If Brooklyn wasn’t one of the five boroughs of New York City, it would not only be the fourth largest city in America, but it would also stand alone as one of the most interesting travel destinations in the country. Brooklyn is experiencing an exciting renaissance right now, and you won’t want to miss it if you’re sailing out of Red Hook.
This handy map from Tom's Port Guides shows the airports and cruise ports in New York and New Jersey.
Splurge: Wythe Hotel – Located in trendy Williamsburg, this newcomer is surrounded by hipsters, but its details (exposed brick walls, original timber ceilings) hearken back to the industrial period. Since the hotel is owned by the team behind some of the neighborhood’s beloved eateries (Marlow & Sons, Diner), the hotel restaurant, Reynard, is more than just that. Instead of continental breakfasts and turkey clubs, expect seasonal fare, much of it roasted in the wood-fire oven. Doubles from $289.
Steal: Nu Hotel – Rooms at this modern hotel are clean and simple, but the best asset the Nu has going for it is its central location, right near Boerum Hill’s Atlantic Avenue and Smith Street shopping corridors. Also not far away: a variety of subway lines that can whisk you off to whatever corner of the city you’d like to explore. Doubles from $209.
Tip: If the subway doesn’t go where you’re headed, don’t plan to flag a cab … it may never come. Ask your concierge or waitress to call a neighborhood car service for you. The cars themselves tend to be beaten up, but the wait is short and the price is right.
Breakfast: Buttermilk Channel – Brunch is big in Brooklyn, so expect to wait for a table anyplace that’s worth a visit. Buttermilk Channel is no exception … but here, you’ll be glad you didn’t give up. The pecan pie French toast, topped with a bourbon-molasses syrup, is the star of the sweet options, and the mimosas are great — not that we’re telling you what to order or anything.
Dinner: Roberta’s – While we would never tell you to skip Brooklyn’s pizza mainstays (Grimaldi’s, Totonno’s, Di Fara, L&B Spumoni Gardens), you won’t have time to visit them all. If we had to pick just one, we’d spend our time at Roberta’s, where we love the atmosphere as much as the pizza. The menu includes gorgeous sweetbreads, several fantastic pastas — including one topped with garlicky Littleneck clams — and squid with Meyer lemon and chili, but we don’t get to come here enough to move past pizza. In the summer, tables spill out into the garden, and you’ll want to, too.
Dessert: Brooklyn Farmacy – This adorable soda fountain makes spectacular ice cream sundaes, but even if you’re not feeling your sweet tooth, you must come for an egg cream. Typically, this local treat is made of milk, seltzer (the sharper, the better), and U-Bet chocolate syrup, but Farmacy also makes coffee and maple versions as well as a butterbeer variety for Harry Potter fans.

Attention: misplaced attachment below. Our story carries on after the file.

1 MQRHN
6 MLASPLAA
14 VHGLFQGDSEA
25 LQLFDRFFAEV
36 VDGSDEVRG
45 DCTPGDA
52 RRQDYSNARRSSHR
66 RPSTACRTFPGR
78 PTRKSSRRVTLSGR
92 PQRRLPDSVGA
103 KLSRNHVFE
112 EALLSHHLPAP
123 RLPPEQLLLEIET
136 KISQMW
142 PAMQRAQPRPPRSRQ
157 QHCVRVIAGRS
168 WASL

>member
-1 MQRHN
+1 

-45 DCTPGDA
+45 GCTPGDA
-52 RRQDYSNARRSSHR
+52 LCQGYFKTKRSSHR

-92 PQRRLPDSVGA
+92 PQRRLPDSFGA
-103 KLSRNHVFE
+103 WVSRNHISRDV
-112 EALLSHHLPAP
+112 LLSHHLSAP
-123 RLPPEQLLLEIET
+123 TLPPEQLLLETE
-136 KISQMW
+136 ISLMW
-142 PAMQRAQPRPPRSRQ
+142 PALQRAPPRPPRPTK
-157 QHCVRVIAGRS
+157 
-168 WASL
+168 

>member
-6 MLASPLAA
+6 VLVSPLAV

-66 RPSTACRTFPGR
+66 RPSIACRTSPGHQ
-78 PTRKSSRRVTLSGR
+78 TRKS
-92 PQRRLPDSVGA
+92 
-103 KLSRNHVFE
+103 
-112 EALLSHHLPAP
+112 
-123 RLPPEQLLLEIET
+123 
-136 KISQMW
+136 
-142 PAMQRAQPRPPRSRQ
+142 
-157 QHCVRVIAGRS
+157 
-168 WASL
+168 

Tip: Think that old saying that “good things come to those who wait” is tedious at best? Too bad — if you have little patience, dining in Brooklyn will be trying. Most popular spots don’t take reservations, so you’ll need to go early, and order drinks at the bar while you wait.
For everyone: Brooklyn Bridge Park – Walking across the Brooklyn Bridge has long been a favorite activity for locals and tourists alike, but with the development of the Brooklyn Bridge Park, it has become even better. Now when you get to the Brooklyn side, you’ll find great food (including Blue Marble Ice Cream and Calexico Carne Asada tacos) plus a pool, kayaks, and a carousel. In the summer, the park hosts free outdoor movies on Thursdays; on Sundays, check out the Smorgasburg food market.
Brooklyn Museum – Like the borough itself, this world-class art museum has come into its own in the last decade. Housed in a Beaux-Arts building at the edge of Prospect Park, right near the Brooklyn Botanic Garden, the three sites make up the trifecta of tourism. Check out the museum’s free Saturday night events.
For couples: Brooklyn Heights Promenade – Seen a beautiful picture of Manhattan in an ad or commercial? Chances are it was shot from here, on the elevated walkway. Come in the evening and stroll around the brownstone-filled historic neighborhood, ending at the Promenade for a photo op with Manhattan’s twinkling skyline. Stick around to watch the sun set behind the skyscrapers.
For families: Brooklyn Botanic Garden – What the garden looks like depends on the time of year. Our favorite: Late April and early May, when the cherry blossoms wash the landscape in pink. You can let the kids run around for a while and, from April through September, the garden hosts drop-in workshops for families.
For the adventurous: Luna Park – Coney Island’s famous beachfront amusement rides survived Hurricane Sandy, and the park reopened in March 2013 with both the iconic Wonder Wheel and the Cyclone, a wooden roller coaster.
Tip: The Barclays Center, home to the Brooklyn Nets basketball team and a variety of boxing matches and concerts (by stars like Alicia Keys, Paul McCartney, and Beyoncé), is the biggest landmark to open in decades. Want tickets? Check the calendar as soon as you book your cruise.
Brooklyn is the original melting pot, and one of the best places in the country to sample a variety of ethnic cuisines. If you have extra time to explore, consider picking up a copy of "The Food Lovers’ Guide to Brooklyn," which I wrote. The book takes you neighborhood-by-neighborhood through each community — from Jamaican jerk chicken to Polish pierogi.